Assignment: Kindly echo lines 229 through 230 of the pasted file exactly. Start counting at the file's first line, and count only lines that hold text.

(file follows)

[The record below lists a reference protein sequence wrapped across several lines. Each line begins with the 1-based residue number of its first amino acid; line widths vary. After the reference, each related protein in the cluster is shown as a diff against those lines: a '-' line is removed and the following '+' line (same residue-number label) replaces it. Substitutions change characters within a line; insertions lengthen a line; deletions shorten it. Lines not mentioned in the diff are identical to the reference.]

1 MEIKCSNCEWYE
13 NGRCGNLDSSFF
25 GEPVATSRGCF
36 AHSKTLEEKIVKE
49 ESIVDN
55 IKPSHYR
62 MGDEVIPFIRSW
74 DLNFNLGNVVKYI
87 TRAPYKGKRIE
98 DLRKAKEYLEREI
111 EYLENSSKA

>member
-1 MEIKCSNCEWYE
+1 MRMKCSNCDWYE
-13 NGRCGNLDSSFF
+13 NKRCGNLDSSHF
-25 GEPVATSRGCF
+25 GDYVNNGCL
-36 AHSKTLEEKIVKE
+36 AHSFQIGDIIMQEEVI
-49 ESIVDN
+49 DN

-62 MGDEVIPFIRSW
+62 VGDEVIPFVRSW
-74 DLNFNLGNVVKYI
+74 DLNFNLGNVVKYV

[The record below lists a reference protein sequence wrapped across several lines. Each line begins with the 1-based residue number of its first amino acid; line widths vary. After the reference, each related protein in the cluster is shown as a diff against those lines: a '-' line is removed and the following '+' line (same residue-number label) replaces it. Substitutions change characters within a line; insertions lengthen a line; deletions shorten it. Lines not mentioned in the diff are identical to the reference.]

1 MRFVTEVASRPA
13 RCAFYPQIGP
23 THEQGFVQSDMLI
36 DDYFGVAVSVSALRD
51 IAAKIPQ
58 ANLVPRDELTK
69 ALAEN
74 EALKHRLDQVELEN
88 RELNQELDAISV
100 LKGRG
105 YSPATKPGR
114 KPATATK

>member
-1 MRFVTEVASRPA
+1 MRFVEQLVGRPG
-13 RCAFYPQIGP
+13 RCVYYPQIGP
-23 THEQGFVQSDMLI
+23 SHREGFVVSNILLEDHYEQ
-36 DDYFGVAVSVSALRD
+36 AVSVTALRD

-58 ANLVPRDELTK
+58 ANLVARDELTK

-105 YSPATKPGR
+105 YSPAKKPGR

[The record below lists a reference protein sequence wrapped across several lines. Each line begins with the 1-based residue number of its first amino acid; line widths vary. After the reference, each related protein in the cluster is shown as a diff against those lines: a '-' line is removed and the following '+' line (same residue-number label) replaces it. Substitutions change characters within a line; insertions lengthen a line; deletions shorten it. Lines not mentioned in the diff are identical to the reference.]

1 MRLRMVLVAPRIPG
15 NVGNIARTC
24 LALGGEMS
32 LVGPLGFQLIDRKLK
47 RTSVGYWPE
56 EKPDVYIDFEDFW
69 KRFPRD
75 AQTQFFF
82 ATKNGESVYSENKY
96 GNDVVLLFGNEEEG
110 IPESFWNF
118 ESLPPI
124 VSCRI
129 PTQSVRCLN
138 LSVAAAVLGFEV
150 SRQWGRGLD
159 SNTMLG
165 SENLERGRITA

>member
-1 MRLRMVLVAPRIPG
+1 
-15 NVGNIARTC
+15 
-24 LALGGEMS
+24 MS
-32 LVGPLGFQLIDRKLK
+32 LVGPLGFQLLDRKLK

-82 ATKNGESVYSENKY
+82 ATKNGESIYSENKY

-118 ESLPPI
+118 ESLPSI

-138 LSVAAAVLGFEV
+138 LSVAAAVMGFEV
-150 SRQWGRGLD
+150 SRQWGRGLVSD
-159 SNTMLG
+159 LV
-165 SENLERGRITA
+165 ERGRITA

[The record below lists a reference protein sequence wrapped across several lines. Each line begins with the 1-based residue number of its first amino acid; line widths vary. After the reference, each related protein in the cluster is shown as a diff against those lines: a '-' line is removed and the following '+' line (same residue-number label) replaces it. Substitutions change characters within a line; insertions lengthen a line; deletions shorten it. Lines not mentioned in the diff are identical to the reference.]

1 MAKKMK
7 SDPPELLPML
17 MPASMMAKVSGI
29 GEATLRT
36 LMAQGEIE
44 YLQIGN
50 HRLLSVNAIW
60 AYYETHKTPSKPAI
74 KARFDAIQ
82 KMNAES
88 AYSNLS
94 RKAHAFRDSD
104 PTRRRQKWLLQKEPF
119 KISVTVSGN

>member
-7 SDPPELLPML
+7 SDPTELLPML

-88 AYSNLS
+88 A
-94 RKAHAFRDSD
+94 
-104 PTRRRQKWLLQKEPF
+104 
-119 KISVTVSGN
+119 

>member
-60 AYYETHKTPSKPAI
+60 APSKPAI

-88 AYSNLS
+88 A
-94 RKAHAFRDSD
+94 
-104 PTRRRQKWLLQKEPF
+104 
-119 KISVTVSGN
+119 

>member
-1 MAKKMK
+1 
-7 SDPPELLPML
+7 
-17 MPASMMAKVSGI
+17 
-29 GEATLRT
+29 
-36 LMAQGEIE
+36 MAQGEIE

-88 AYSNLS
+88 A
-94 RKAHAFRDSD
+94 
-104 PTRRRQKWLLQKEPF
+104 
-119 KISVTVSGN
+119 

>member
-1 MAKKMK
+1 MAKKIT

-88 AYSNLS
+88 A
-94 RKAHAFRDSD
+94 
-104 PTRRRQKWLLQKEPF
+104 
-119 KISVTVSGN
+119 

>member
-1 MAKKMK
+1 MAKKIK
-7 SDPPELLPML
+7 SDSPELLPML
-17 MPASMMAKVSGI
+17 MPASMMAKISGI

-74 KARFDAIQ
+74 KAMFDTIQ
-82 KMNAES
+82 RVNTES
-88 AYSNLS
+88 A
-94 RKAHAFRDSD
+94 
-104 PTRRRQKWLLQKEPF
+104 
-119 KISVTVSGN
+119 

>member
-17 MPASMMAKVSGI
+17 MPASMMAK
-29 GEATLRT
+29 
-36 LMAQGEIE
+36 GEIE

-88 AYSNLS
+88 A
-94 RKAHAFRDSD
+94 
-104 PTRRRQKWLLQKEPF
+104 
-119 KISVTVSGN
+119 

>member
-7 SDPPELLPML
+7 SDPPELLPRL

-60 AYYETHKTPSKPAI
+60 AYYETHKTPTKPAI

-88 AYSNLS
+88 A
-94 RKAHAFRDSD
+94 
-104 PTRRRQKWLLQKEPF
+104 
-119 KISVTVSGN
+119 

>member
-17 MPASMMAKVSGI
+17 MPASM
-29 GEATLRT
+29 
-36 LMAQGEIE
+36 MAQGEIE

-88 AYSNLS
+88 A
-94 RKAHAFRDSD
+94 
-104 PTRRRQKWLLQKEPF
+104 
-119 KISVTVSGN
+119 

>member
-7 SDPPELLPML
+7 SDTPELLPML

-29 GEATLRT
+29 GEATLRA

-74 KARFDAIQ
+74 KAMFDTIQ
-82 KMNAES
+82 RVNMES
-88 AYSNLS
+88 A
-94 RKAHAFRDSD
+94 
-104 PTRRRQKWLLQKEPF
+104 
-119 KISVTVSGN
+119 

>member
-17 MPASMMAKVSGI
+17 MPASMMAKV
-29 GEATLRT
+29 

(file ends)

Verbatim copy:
+74 KAMFDTIQ
-82 KMNAES